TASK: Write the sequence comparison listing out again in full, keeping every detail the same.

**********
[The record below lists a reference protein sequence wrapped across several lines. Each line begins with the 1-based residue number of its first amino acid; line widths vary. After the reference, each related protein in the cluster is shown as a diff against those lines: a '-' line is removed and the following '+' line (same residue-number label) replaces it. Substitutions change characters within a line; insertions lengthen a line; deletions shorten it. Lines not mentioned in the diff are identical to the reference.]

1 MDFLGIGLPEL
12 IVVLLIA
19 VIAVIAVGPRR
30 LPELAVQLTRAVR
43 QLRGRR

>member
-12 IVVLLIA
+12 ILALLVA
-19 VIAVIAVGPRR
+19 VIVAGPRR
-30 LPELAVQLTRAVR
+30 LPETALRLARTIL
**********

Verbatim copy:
[The record below lists a reference protein sequence wrapped across several lines. Each line begins with the 1-based residue number of its first amino acid; line widths vary. After the reference, each related protein in the cluster is shown as a diff against those lines: a '-' line is removed and the following '+' line (same residue-number label) replaces it. Substitutions change characters within a line; insertions lengthen a line; deletions shorten it. Lines not mentioned in the diff are identical to the reference.]

1 MDFLGIGLPEL
12 IVVLLIA
19 VIAVIAVGPRR
30 LPELAVQLTRAVR
43 QLRGRR

>member
-12 IVVLLIA
+12 ILALLVA
-19 VIAVIAVGPRR
+19 VIVAGPRR
-30 LPELAVQLTRAVR
+30 LPETALRLARTIL